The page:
IEC 81001-5-1 is about cybersecurity. It adds requirements on how to make secure software, on top of IEC 62304. It is quite a challenging standard for most of medical software editors. At the date of redaction of this post (2022), this standard is brand new and almost no editor has the capabilities internally to implement it without recruiting people with security background.
IEC 62366-1 is about ergonomics and the interaction of the user with the device. Ergonomics shall be considered for every medical device (it is a “cousin” of ISO 60601-1-6, another standard for electrical devices). Implementing this standard for software requires the same method as other devices. The good practice of software industry is to keep track of usability requirements with traceability matrixes between ergonomics and software design documents, as for other software requirements. A bit like cybersecurity, it also requires specialists on the field of usability engineering to correctly implement this standard.
To have a global view of medical devices with software, people should know 6 standards: ISO 13485 and ISO 14971 on one side, IEC 62304, IEC 60601-1, IEC 82304-1 and IEC 62366-1, on the other side. Add to that IEC 81001-5-1 about cybersecurity as at 7th standard.
The table below summarises the standards around software for medical devices and the responsibilities of people, from the point of view of a software project manager.
|Standard||What is it about?||Who shall master it?||Who shall know it?|
|ISO 13485||Quality System for medical devices industry||
Software project manager:
|ISO 14971||Risk Management for medical devices||
|Software project manager|
|IEC 62304||Software lifecycle for medical devices||
Software project manager.
|IEC 81001‑5‑1||Cybersecurity in medical devices||
Software project manager and software security specialist
|IEC 60601‑1||Programmable electrical medical systems (PEMS) in medical devices||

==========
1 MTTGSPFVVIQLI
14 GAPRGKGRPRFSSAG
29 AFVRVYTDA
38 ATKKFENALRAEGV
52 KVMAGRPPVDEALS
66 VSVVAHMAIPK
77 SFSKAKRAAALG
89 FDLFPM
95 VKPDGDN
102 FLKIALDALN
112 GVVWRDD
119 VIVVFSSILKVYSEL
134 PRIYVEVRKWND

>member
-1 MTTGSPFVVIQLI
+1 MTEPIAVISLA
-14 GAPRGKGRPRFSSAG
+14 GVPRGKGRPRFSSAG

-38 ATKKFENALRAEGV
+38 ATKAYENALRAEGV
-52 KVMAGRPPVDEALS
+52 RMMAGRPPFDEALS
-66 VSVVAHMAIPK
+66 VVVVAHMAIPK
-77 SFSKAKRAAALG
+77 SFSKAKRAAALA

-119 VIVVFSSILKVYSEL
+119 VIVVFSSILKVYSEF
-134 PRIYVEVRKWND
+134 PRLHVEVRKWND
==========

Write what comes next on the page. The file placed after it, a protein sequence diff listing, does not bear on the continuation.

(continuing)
Software project manager (for section 14)
|IEC 82304‑1||Software as medical devices (SaMD)||
Software project manager
|IEC 62366‑1||Usability in medical devices||
Software project manager and usability engineering specialist
The good implementation of all the quality system is always the responsibility of the direction. The Quality Manager’s role is to ensure that all standards are well applied by people who should know them. What I want to put in emphasis is the fact that is it the software project manager’s role to implement the standards about software, with the help of the quality manager. The quality manager has a broader view of the device, in its conception (non-software parts) and in its lifecycle (other phases of the life of the medical device).
As a conclusion, if you design software, begin with IEC 62304, that's your most important standard. Continue with ISO 13485 and ISO 14971, with explanations of your quality manager, who knows how to deal with them better than anyone in your company. When you're comfortable with IEC 62304, continue with IEC 81001-5-1, security matters. Then continue with IEC 60601-1 section 14 or IEC 82304-1. And end with IEC 62366-1.
If you're quality manager, take the help of a software project manager to explain you what's at stakes inside IEC 62304 and other standards. Your main goal remains, of course, managing the two ISO standards at the company level.
First version on November 1st 2011
Updated on January 2022
Reason: added IEC 82304-1 and cybersecurity, not present in 2011.
Removed dead links.